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The 10 Most Important Exhibitions at London’s Tate Modern

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When Tate Modern opened in London in 2000, it was perceived by many as a marker of a seismic shift in the British art scene. “This is the beginning of something enormous in British art, a re-ordering, a great tempest of cultural energy which will blow apart all the old certainties, all the traditional hierarchy of law and money and God,” artist Antony Gormley told the Guardian at the time. Sentiment of the sort would go on to ring more or less true, and Tate Modern is now a major institution in the international art world. With the institution celebrating its 20th anniversary this month, ARTnews looked back on the 10 most important shows mounted at Tate Modern over the years.

Installation view of “Saloua Raouda Choucair,” 2013, at Tate Modern, London.

10. Saloua Raouda Choucair (2013)
When Tate Modern Jessica Morgan (now director of the Dia Art Foundation in New York) came across a painting by Saloua Raouda Choucair at a gallery show in Beirut, few had heard of the artist outside of Lebanon. Now, however, she’s considered a major figure in the history of Middle Eastern modernism—thanks largely to an exhibition that Morgan organized with Anna Coxon. Tate’s willingness to bet on an artist like Choucair—even still hardly a household name—was a sign that the museum had committed to its goal of offering a more globalist vision of art history.

Damien Hirst at the opening of his 2012 Tate Modern survey.

9. Damien Hirst (2012)
Few shows in Tate’s history have been as polarizing in Tate’s Damien Hirst retrospective. Critics hated it, with some saying that Hirst didn’t deserve to have his work shown at Tate. A study later found that his famed sculpture featuring a shark suspended in formaldehyde may have leaked noxious fumes. Animal rights activists decried it because it included a work crafted from dead butterflies. But none of that stopped droves of visitors from seeing the show, which broke Tate’s attendance records at the time. To toast one of the most controversial artists in British history, the museum also exhibited Hirst’s For the Love of God (2007), a cast of a skull encrusted in 8,601 diamonds.

Ai Weiwei’s Sunflower Seeds at Tate Modern in 2011.

8. “Ai Weiwei: Sunflower Seeds(2010–11)
With dramatic ambitions and visual flair, commissions for Tate Modern’s cavernous Turbine Hall tend to be events. Ai Weiwei’s was no different: Sunflower Seeds involved arraying 100 million realistic-looking porcelain replicas of the titular offerings spread across the expansive space. At first, viewers could walk on the seeds—but after Tate and Ai realized the porcelain produced dust that could be harmful, they banned people from getting too close. But even from far away, the installation was as striking as any work ever presented in the several-story-tall atrium. (And Tate wound up purchasing a bit less than one-tenth of it—some 8 million seeds—for its collection.)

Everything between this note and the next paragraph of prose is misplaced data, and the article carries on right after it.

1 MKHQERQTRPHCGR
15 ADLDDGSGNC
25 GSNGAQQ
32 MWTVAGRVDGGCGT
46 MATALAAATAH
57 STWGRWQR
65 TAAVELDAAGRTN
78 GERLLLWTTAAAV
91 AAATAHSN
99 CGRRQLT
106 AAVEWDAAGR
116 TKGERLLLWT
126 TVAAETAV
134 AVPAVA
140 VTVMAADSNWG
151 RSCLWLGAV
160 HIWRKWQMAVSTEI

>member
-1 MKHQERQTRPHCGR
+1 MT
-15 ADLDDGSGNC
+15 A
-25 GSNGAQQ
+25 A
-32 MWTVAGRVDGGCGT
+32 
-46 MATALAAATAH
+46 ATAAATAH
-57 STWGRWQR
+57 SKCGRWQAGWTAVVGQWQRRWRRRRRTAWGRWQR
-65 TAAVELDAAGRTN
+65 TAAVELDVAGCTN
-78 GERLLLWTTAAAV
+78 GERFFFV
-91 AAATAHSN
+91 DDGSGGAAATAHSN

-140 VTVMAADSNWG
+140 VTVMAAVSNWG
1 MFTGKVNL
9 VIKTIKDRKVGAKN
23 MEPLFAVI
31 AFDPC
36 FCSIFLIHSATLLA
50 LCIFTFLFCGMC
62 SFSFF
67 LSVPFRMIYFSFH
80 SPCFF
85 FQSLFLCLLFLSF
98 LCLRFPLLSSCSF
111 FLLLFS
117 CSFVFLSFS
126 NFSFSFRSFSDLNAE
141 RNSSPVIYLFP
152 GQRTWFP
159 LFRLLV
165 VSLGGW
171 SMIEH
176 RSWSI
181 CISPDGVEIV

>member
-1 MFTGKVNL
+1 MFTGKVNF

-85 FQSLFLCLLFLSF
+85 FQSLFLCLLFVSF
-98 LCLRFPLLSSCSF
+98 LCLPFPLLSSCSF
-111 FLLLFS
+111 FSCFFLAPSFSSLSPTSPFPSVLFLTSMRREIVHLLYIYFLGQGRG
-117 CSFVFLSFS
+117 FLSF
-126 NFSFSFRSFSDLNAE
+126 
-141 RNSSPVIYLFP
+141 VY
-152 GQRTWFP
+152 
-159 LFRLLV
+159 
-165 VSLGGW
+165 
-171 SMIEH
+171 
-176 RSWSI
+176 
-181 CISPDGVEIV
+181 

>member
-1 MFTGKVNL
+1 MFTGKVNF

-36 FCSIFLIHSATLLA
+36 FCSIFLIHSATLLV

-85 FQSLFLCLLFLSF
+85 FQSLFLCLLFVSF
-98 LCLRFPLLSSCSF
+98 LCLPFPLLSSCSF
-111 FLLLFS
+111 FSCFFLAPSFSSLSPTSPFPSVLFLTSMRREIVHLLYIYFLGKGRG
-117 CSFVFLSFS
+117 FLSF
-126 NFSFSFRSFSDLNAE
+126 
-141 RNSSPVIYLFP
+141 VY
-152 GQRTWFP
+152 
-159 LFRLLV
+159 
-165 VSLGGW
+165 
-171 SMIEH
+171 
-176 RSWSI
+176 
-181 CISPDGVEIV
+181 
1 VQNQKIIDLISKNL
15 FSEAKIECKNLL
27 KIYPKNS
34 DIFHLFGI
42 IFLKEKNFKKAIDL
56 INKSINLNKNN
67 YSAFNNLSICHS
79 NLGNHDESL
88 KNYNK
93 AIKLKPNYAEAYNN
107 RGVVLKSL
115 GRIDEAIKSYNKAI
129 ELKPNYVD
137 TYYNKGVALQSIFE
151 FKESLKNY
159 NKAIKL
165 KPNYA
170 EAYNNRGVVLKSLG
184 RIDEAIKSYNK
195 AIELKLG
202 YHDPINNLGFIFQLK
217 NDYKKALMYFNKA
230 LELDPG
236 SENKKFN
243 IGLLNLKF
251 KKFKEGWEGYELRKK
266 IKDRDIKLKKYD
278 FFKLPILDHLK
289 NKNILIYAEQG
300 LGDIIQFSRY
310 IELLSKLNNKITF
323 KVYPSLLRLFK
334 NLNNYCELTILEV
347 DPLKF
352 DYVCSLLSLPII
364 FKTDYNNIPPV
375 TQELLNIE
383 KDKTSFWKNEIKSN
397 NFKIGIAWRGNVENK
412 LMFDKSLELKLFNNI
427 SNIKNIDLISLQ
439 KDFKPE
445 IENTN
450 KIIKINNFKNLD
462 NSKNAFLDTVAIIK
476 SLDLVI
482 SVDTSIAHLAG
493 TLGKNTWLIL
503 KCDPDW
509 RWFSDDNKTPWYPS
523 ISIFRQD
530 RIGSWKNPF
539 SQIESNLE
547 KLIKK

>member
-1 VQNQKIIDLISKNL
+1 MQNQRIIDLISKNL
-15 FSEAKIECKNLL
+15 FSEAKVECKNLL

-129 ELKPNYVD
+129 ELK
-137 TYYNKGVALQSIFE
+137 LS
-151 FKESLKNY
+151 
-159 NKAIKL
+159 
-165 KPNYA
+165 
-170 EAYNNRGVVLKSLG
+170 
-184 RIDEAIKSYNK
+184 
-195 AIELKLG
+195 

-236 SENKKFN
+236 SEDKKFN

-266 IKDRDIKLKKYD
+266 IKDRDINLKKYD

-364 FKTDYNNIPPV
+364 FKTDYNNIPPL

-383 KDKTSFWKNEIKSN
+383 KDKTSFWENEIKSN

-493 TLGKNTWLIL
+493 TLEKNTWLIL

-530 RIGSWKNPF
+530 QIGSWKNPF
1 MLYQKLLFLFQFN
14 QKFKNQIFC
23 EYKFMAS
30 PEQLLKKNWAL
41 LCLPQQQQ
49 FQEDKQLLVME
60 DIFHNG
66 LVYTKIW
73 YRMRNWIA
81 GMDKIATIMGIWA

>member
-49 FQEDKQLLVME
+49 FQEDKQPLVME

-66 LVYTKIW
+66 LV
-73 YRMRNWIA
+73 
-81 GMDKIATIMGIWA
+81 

Alighiero e Boetti, Mappa, 1971.

7. “Zero to Infinity: Arte Povera 1962–1972” (2001)
Beyond the confines of Italy, Arte Povera had been an art-historical whatsit to many unacquainted with its legacy going back to the 1960s. But because of this show, curated by Frances Morris and Richard Flood (of the Walker Art Center, which co-organized it), many ended up with a clearer picture of just how influential artists Mario Merz, Alighiero e Boetti, Pier Paolo Calzolari, and Giulio Paolini had been. With their emphasis on nature and the use of “poor” materials as a rejection of bourgeois aesthetics, Arte Povera artists did something radical, strange, and new—and the Tate show set out to prove as much with key loans. Since then, an Arte Povera gallery has been a fixture of Tate’s permanent collection.

Installation view of “The World Goes Pop,” 2015, at Tate Modern, London, featuring work by Henri Cueco and Claudio Tozzi.

6. “The World Goes Pop” (2015)
Signs that Pop art was undergoing a major historical revision had been felt as early as 2010, when the Rosenwald-Wolf Gallery at the University of the Arts in Philadelphia staged a survey of female Pop artists that attempted to redress the myth that the movement was dominated by men. Tate furthered that project with “The World Goes Pop,” which looked at Pop’s reach beyond New York and London starting in the 1960s. In a show with few marquee names, a refreshing number of lesser-known figures shined, such as Kiki Kogelnik, Keiichi Tanaami, Beatriz González, and Öyvind Fahlström. Some have even subsequently been canonized.